Freedom and the EU in Slovakia

A YEAR after entering the EU, it is clear that Slovakia has become more economically successful because of it, and possibly even gained some cultural benefits. There has been wide international acceptance of Slovakia as a small but equal country in the EU, which has allowed investors to evaluate Slovakia with respect to economic considerations.

A YEAR after entering the EU, it is clear that Slovakia has become more economically successful because of it, and possibly even gained some cultural benefits. There has been wide international acceptance of Slovakia as a small but equal country in the EU, which has allowed investors to evaluate Slovakia with respect to economic considerations.

The internationally trumpeted flat tax rate (of 19 percent) has been a significant factor in increasing investor interest in Slovakia, as well as making all the Slovak reforms more noticed.

The high value of Slovak workers, both knowledge workers and manufacturing workers, has been increasingly recognized. This value is based on good to very good quality of work, fairly easy training, and low wages. Good quality work for a lower wage is what employers look for to increase their own return on capital (ROC).

A good measure of ROC would likely be in the automotive sector. Comparisons across Europe with Germany, France, Spain, the UK (Rover ending?), Sweden and the Czech Republic puts Slovakia in a good position.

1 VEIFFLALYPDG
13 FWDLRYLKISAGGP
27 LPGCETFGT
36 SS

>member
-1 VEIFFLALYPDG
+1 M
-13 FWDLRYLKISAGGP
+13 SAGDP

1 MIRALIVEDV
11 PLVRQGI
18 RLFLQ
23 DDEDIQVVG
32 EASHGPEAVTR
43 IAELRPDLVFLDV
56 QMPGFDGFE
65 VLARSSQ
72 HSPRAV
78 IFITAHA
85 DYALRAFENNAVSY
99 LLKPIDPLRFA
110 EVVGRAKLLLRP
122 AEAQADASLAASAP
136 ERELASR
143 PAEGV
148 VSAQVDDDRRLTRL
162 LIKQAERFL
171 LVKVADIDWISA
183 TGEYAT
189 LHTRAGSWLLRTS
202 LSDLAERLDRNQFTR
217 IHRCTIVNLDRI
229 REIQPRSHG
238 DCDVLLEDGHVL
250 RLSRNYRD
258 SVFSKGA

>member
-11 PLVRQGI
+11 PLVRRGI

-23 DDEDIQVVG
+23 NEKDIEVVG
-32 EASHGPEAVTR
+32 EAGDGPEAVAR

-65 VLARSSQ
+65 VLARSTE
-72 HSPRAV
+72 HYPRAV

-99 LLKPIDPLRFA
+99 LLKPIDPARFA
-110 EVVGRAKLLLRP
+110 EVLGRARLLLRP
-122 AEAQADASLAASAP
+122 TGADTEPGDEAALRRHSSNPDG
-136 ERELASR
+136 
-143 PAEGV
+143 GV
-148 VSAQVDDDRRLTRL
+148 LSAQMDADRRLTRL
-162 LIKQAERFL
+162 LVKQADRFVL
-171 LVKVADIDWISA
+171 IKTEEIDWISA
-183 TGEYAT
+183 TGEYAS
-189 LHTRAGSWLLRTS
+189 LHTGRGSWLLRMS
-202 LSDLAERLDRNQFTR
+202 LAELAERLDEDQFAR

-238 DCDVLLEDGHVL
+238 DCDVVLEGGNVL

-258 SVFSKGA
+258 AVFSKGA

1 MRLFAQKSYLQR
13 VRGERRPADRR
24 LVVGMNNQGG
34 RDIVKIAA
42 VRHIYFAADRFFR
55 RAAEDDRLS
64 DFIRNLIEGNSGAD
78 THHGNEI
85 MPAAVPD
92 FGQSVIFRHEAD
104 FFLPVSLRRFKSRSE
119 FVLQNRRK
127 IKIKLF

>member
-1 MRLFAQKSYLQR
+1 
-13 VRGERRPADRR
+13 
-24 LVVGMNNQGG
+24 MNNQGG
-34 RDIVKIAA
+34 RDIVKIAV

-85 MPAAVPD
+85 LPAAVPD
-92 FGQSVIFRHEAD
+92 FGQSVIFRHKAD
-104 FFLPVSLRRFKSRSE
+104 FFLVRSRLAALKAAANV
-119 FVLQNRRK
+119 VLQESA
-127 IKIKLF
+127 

In comparing productivity as cars per worker per year, Slovakia seems to perform quite well; in calculating productivity as labour cost per car, Slovakia is one of the best. Labour cost per unit is the important productivity measure for manufacturing, even as the world shifts to custom-made mass manufacturing.

Unfortunately, Slovakia has not been as successful at either investment or export promotion as it could be, or as the Czech Republic has been.

This was due to many issues , though it seems that Slovakia is now moving forward with almost as much speed as the Czechs, although we will have to move faster to catch up. Thanks to the reforms of the government like the flat tax, Slovakia's gross domestic product (GDP) is growing well. GDP growth is the key variable to watch - and Slovakia IS catching up.

The Wall Street Journal and Heritage Foundation put out a large Index of Economic Freedom for all the countries of the world. In 2004, Slovakia ranked 36, "mostly free", with a score of 2.43 (1 best, 5 worst) based on 10 items.